Johnny Morgan | 9/18/2018 7:08:34 PM
(09/18/18) CLINTON, La. — The young and the not-so-young returned to nature and learned some of the lessons offered there at the second annual Wildlife Expo in Clinton on Sept. 15.
The event, held at the LSU AgCenter Bob R. Jones-Idlewild Research Station, offered an opportunity for attendees to see what’s being done at the station, hear informative presentations and get some hands-on experience with wild animals.
Following the success of last year’s event, the program featured a carnival-like atmosphere, complete with games, information booths, vendors and, of course, food.
Glen Gentry, resident coordinator of the station, said the goal of the event is to let the public know what the AgCenter does.
“Not only are we talking about the deer and feral hog research, but today we have shooting sports and AgMagic,” he said.
Gentry said the event helps people know where they can get information they need.
“We’re not aware of anything like this that is happening around the state,” he said.
The station, located just south of Clinton, is known for its research on red deer, white-tailed deer and feral hogs.
Rogers Leonard, AgCenter associate vice president, welcomed those in attendance.
“We want you to know that this station belongs to you, the taxpayers,” he said. “Our doors are open to the public all the time, and we look forward to having you come by to visit.”
This year’s event featured a wide variety of animals from various snakes and turtles to a South American sloth.
Also included were displays of wildlife furs and skins, a Louisiana black bear presentation and research updates.
Nature lovers were treated to a plant walk to look at native browse plants and learn what it takes to make them better.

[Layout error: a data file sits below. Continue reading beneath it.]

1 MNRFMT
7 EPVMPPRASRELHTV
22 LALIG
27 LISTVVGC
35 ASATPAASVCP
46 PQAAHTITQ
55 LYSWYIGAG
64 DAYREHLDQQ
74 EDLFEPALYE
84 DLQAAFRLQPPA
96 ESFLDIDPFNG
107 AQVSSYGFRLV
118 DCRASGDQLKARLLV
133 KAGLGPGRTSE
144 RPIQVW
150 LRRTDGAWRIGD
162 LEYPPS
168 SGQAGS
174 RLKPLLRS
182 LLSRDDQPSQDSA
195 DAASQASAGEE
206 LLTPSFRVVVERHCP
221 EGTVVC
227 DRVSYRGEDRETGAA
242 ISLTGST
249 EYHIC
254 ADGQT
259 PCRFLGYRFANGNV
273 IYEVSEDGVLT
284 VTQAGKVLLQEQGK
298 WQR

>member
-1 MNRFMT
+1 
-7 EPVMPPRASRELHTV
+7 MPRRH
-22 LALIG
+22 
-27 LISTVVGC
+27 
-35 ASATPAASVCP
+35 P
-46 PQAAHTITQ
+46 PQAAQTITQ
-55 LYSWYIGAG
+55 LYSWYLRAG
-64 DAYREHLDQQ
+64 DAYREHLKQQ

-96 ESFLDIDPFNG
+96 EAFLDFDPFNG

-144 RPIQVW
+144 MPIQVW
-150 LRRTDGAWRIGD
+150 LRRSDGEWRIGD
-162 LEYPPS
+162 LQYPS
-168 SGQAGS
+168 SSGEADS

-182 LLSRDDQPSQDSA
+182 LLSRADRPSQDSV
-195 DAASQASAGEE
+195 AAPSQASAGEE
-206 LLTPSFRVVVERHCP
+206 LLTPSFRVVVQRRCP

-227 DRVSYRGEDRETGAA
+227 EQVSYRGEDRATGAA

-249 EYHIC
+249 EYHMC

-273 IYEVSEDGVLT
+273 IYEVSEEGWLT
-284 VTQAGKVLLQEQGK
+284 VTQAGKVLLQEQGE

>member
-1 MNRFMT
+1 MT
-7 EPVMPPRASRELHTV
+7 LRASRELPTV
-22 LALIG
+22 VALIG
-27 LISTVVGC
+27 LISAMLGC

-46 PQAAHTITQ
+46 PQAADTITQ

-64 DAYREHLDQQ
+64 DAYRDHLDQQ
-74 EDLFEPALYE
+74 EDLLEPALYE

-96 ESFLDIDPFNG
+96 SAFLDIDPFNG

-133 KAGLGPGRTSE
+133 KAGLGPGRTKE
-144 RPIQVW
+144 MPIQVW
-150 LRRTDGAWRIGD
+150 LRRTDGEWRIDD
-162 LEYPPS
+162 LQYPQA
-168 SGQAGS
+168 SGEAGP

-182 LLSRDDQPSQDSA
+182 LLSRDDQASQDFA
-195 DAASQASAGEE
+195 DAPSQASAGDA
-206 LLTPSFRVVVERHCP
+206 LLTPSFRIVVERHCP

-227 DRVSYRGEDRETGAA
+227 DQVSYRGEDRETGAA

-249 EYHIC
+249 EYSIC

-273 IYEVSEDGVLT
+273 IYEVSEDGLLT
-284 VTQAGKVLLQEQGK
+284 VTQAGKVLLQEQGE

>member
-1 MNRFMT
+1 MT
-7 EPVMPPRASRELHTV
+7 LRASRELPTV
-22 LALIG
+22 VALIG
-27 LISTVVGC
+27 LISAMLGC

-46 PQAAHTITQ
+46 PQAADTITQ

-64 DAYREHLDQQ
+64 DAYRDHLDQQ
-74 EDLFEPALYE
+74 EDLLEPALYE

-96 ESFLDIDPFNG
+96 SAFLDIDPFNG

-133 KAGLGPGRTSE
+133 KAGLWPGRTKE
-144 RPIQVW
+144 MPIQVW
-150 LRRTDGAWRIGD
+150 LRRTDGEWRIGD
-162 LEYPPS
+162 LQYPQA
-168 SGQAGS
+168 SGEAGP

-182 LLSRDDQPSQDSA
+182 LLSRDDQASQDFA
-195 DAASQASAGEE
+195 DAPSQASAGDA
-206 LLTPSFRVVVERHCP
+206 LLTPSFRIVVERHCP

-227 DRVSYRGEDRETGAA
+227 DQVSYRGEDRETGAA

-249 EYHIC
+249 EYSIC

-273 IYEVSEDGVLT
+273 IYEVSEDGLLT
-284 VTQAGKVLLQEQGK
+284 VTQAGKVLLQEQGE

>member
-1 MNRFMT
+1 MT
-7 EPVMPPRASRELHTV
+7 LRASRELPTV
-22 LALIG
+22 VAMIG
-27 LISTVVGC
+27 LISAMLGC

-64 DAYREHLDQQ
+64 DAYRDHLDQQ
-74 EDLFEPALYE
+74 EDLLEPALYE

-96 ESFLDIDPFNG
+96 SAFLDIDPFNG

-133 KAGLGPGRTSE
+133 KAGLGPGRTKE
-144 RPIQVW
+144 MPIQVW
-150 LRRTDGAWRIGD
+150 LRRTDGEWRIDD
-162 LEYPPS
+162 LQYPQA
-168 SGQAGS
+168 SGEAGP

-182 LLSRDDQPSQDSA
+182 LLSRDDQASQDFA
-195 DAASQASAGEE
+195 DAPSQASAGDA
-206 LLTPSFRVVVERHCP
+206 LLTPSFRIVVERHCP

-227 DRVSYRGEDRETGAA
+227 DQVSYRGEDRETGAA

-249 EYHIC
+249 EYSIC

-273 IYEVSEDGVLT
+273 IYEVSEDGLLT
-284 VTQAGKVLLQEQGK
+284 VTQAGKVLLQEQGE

One of the highlights of the event was the demonstration of sausage-making by members of the LSU AgCenter School of Animal Sciences.
Dylan Biber, junior in animal science, and research associate Phillip Alford showed the proper way to make homemade sausage from pork or deer.
“Many people don’t know that we have a slaughter and meats processing lab on campus where we teach proper meat processing techniques,” Alford said.
A treat for those in attendance was a taste-test of the finished product that was grilled after processing.
Other presentations during the program included falconry, wildlife rehabilitation, snake presentations and bird identification for kids.
Again this year, Terry Vandeventer brought his Living Reptile Museum, which is a traveling educational program that introduces audiences to the world of snakes.
Vandeventer is an expert in the field of herpetology and presents positive, factual material about snakes.
Paul Davidson, of the East Feliciana Tourism Commission and one of the planners of the event, is also a bear expert and gave a presentation on the Louisiana black bear.
“I see this event as a great way to help build community,” Davidson said. “After working for the AgCenter back in the ‘70s, I fell in love with this research station.”
Members of the Louisiana Amphibian and Retile Enthusiasts show off one of the many reptiles at the second annual Wildlife Expo held at the LSU AgCenter Bob R. Jones-Idlewild Research Station on Sept. 15. Photo by Johnny Morgan/LSU AgCenter
Young archers try their hand with bows while others shoot skeet at the second annual Wildlife Expo held at the LSU AgCenter Bob R. Jones-Idlewild Research Station on Sept. 15. Photo by Johnny Morgan/LSU AgCenter
Phillip Alford, a research associate in the LSU AgCenter School of Animal Sciences, and Dylan Biber, a junior in the school, show the proper way to make homemade sausage from pork or deer at the second annual Wildlife Expo held at the LSU AgCenter Bob R. Jones-Idlewild Research Station on Sept. 15. Photo by Johnny Morgan/LSU AgCenter